Latin music fans who are unfamiliar with this highly accomplished jazz pianist -- who makes his stateside debut as a leader here -- may see Edsel Gomez's name and the album title and make some sort of Cuban connection. In actuality, the Puerto Rican-born New York resident conceived this intriguing array of quirky and rhythmic, sometimes melodic, often avant-garde pieces around his fascination for Cubist art. His idea was to create music that translates the visual into aural perception, via an inspired series of melodic motifs (he dubs "unitifs") in his ensemble's improvised lines which form musical building blocks. That's the kind of setup that might disturb more mainstream Latin or bebop fans, but it's definitely a unique vision that open-minded listeners should explore before judging. The hypnotic and chops-heavy opening track captures the frenetic vibe of a "New York Taxi Ride," which is actually a Cubist reading of "Caravan." Gomez taps into a lighthearted spiritual element on the brisk hymn "To the Lord," and then chills into a soulful and graceful melodic mode via tracks like "Wolfville," "Juan Tizol" (homage to Duke Ellington's Puerto Rican-born trombonist), and the bluesy "The Minetta Triangle." Playful offbeat turns like "Coqui Serenade" (named after a native Puerto Rican frog) are balanced by darker, less engaging chamber music-flavored exercises à la "Empty House." The average jazz fan might have some trouble connecting with Gomez's slightly scattered vision, but they'll definitely recognize the brilliance of a great player who has been on the sidelines in the U.S. for too long.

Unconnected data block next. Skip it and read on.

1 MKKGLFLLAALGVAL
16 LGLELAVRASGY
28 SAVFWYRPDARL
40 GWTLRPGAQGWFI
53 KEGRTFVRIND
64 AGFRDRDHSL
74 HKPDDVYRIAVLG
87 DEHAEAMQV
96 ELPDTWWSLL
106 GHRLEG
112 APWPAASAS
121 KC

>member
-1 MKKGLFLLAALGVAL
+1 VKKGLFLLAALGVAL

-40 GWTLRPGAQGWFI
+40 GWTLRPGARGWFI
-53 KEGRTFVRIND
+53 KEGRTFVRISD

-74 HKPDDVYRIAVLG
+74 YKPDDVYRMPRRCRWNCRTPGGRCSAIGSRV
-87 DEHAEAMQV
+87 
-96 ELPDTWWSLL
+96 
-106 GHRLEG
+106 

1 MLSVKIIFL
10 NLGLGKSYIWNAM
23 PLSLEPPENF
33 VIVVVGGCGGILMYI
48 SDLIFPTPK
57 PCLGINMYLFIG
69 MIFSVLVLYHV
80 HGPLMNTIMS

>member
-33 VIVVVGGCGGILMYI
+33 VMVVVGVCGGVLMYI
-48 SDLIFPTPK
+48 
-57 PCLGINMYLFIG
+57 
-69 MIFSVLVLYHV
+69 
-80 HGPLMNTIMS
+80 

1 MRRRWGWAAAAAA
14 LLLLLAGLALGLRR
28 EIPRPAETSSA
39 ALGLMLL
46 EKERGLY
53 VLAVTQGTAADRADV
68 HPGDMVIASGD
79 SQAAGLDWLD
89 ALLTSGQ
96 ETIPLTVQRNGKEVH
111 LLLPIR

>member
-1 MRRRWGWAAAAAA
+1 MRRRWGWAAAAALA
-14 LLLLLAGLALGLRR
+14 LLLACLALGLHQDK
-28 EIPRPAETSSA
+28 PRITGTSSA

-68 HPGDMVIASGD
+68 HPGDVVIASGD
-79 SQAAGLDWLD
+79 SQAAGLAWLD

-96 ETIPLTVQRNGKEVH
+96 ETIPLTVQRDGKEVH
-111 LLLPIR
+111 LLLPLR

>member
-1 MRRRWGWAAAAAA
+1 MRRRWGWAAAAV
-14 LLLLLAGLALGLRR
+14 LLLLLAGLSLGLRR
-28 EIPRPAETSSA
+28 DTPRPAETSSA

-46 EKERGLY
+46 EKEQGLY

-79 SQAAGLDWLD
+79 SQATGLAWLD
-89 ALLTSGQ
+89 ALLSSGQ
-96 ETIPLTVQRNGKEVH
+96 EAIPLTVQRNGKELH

Cubist Music Review
by Jonathan Widran